That swing was unorthodox. Choice could get the job done at the college level, but what would happen when he had to adjust to 95 mph fastballs and hard-breaking sliders?
"He had an unconventional swing," farm director Keith Lieppman said. "(Special assistant) Grady (Fuson) saw him and mentioned that there were things he'd need to change in his approach. There were a few different moving parts—a double tap, a leg kick, then the barrel of the bat had a lot of movement in it."
So Choice, whom Oakland drafted 10th overall last year, went to instructional league with a mission.
"He's got a nice little free-flowing approach that wound up being a very good combination," Lieppman said. He's pared down the movement: just a small leg kick."
The hope is that the modified swing will help cut down his strikeouts. Choice made a big impression last year at short-season Vancouver, batting .284/.388/.627 with seven homers—but he also struck out 43 times in 102 at-bats.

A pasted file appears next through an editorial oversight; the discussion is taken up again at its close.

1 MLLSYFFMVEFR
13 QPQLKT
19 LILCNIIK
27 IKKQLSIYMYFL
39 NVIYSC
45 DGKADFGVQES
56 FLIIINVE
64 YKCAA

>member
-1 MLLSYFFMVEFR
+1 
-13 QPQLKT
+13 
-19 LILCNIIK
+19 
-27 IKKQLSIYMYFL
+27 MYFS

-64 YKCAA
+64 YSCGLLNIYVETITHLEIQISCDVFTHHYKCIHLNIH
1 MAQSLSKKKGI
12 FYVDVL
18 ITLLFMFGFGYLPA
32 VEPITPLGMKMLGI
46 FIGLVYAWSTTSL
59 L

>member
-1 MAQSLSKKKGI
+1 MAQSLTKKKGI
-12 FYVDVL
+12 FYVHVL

The 21-year-old Choice began this season with high Class A Stockton by going 13-for-58 (.224) with 23 whiffs in his first 15 games, though he had connected for three homers, including a 10th-inning walk-off shot.
Choice says that every day is a learning process, and he took much away from his session in Arizona. "The biggest thing was how to keep a routine: come to batting practice ready to go every day and learn something new."
Much of his time this spring has been spent working on defense. "In Arizona, the sun's a big factor," Choice said.
He also worked intently on coming in on the ball and developing better angles. "Defense was one of the biggest things I worked on. In college, I was just out there running around with no method. I had no idea what to do."
Choice made a big impression at major league spring training.
"I think what everyone saw was how athletic he is," Lieppman said. "He has so many ways he can help a team from both the offensive and defensive side. You don't often see a guy that has all those abilities."
• The A's held back outfielder Aaron Shipman in extended spring training because of tendinitis in his knee. He could be ready for low Class A Burlington in May.
• Lieppman reports that hard-hitting shortstop Grant Green showed improved defensive work in spring training.